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How to thwart government surveillance and censorship online

Governments around the world are monitoring Internet activity. Find out what you can do to protect your privacy and beat the censors.

Jesse Kline - July 15, 2009

Icon for censorshipThe Canadian government recently introduced legislation that would expand its powers to monitor Canadians Internet activity. Even though the legislation has not yet been passed into law, we already know that governments around the world are monitoring Internet communications. Luckily, there is an abundance of ways to help protect your privacy in cyberspace. The main obstacle to many of these technologies becoming commonplace is a lack of users. For example, it is possible to send encrypted e-mails, but unless the other people within your social network are using the technology, no one will be able to read your messages. If enough people are concerned about protecting their privacy, we may see the critical mass of people necessary to seamlessly integrate some of these technologies into our daily computing experience. Detailed below are some of the ways to protect yourself on the Internet.


There are numerous ways to encrypt data that is either being sent over the Internet or stored on a local drive. One of the best pieces of encryption software is The GNU Privacy Guard (GPG), which uses a public/private key system to verify identities, encrypt files, and send encrypted information via e-mail. Users are able to create public keys and upload them to key servers. Other users can then sign their key once they have verified the identity of the key holder. This creates a "web of trust" to help verify that people are who they say they are. People can then send out e-mails with their GPG signature attached so others can be confident of the sender's identity. The system can also be used to encrypt e-mails and files, which can only be decrypted by a specific person or group of people on the other end.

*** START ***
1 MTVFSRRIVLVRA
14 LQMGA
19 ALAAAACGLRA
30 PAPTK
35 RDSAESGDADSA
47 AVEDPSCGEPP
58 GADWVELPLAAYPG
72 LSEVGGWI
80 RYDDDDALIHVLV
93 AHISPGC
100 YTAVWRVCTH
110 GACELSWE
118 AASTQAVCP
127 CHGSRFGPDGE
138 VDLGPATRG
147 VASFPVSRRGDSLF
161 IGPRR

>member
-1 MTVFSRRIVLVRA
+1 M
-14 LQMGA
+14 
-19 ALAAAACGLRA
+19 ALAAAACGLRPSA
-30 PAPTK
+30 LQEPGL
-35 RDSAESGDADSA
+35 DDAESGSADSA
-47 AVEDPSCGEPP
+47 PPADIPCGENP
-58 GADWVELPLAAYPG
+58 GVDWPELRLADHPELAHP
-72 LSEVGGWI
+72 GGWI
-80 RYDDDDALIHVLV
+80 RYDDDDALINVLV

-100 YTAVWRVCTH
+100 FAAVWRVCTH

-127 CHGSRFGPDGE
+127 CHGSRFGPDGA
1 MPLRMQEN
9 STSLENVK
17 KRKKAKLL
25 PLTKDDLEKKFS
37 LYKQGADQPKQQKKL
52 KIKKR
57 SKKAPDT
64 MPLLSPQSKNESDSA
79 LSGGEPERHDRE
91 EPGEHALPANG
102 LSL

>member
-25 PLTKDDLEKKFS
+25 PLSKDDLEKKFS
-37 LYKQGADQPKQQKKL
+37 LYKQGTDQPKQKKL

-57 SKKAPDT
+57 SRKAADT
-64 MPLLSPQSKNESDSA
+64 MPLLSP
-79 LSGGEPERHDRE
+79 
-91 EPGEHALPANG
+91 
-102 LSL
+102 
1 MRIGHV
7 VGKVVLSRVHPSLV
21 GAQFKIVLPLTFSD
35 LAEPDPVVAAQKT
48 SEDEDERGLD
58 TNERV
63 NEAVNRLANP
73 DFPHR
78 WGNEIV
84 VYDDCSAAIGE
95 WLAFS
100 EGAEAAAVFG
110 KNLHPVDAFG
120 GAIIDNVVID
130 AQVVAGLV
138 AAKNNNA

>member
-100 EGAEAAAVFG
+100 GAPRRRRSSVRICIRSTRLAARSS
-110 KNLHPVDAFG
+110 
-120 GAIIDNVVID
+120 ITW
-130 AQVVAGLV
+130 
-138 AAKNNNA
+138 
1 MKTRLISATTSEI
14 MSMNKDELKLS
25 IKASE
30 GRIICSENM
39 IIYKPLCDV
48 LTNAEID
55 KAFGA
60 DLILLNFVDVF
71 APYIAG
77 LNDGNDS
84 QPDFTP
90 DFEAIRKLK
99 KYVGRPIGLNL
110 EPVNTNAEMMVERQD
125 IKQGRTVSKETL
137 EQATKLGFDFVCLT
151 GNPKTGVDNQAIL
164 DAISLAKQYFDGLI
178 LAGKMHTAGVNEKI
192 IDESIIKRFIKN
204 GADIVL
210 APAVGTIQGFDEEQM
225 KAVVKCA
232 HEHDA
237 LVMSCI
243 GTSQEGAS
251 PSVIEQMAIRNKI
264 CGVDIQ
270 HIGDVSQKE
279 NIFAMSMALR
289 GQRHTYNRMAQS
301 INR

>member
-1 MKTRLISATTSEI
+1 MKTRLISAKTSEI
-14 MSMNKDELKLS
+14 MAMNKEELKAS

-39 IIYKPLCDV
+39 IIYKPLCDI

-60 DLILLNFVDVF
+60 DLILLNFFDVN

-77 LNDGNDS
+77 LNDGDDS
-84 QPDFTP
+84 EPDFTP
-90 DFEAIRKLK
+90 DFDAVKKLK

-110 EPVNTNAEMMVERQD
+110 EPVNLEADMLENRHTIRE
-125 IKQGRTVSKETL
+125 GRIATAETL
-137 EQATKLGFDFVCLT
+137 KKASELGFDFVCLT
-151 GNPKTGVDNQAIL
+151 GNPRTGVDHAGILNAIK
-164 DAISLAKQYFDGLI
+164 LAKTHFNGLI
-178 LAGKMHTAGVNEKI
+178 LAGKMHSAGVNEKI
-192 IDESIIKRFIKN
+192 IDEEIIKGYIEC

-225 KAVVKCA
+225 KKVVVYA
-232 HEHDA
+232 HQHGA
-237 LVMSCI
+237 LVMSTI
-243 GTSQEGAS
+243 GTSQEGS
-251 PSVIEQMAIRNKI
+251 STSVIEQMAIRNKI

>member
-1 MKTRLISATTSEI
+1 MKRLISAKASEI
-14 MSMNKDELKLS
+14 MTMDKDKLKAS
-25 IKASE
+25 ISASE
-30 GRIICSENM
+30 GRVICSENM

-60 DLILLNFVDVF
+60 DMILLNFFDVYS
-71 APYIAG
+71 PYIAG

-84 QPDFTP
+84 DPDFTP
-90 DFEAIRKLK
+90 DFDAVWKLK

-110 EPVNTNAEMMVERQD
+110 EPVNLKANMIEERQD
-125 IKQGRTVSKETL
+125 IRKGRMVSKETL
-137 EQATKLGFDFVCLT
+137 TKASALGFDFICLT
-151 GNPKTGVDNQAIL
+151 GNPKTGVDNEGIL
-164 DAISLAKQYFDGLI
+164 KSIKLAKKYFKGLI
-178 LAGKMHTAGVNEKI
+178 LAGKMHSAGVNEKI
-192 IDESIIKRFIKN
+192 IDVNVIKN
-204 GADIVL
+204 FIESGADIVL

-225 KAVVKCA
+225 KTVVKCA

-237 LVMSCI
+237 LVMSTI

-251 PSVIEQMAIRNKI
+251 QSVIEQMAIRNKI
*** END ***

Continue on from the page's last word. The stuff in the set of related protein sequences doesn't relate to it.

Another method that can be used to hide the fact that an encrypted message is being sent is known as steganography. Using this method, a message can be hidden within a picture, making it hard for a third-party to detect the presence of the hidden message, let alone find out what it says. An extensive list of steganography software can be found at StegoArchive.com. As an example, I used a piece of software called diit to embed the DeCSS source code, which is used to decrypt DVDs and is illegal in some jurisdictions, into an image from my trip to Phoenix. Note that there are ways to break steganography and corresponding workarounds. See here and here for more information.

The advantage of a technology like steganography is that it provides plausibly deniable encryption. In other words, one can claim they had no idea that extra information was hidden within the file they distributed. Other pieces of software offer additional methods of hiding information within other types of files, either for transmission or local storage, including TrueCypt, Elettra, and Rubberhose.

Anonymous web browsing, Anonymous P2P, Darknets

Surveillance is not only a concern when sending messages over the Internet, it can also be used to find out what websites a person has visited and the identity of people posting anonymous comments on blogs. Likewise, governments can go after hosting providers and use filtering technologies to censor information. Fortunately, technology exists that facilitates anonymous browsing, file sharing, and publishing.

More articles by Jesse Kline